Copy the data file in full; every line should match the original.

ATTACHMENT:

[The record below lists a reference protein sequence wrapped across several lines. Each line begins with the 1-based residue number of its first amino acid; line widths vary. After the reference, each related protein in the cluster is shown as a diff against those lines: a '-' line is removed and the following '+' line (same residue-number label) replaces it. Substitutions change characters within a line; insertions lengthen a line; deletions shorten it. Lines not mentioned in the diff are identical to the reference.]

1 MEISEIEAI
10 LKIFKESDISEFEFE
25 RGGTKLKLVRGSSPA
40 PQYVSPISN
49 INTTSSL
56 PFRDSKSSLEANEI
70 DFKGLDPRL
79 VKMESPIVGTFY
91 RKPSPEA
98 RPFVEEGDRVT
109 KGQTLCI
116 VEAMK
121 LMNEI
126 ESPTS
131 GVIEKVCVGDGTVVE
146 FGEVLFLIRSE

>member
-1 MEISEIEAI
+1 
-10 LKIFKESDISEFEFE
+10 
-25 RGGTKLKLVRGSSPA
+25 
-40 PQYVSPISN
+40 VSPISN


[The record below lists a reference protein sequence wrapped across several lines. Each line begins with the 1-based residue number of its first amino acid; line widths vary. After the reference, each related protein in the cluster is shown as a diff against those lines: a '-' line is removed and the following '+' line (same residue-number label) replaces it. Substitutions change characters within a line; insertions lengthen a line; deletions shorten it. Lines not mentioned in the diff are identical to the reference.]

1 MEISEIEAI
10 LKIFKESDISEFEFE
25 RGGTKLKLVRGSSPA
40 PQYVSPISN
49 INTTSSL
56 PFRDSKSSLEANEI
70 DFKGLDPRL
79 VKMESPIVGTFY
91 RKPSPEA
98 RPFVEEGDRVT
109 KGQTLCI
116 VEAMK
121 LMNEI
126 ESPTS
131 GVIEKVCVGDGTVVE
146 FGEVLFLIRSE

>member
-1 MEISEIEAI
+1 
-10 LKIFKESDISEFEFE
+10 
-25 RGGTKLKLVRGSSPA
+25 
-40 PQYVSPISN
+40 VSPISN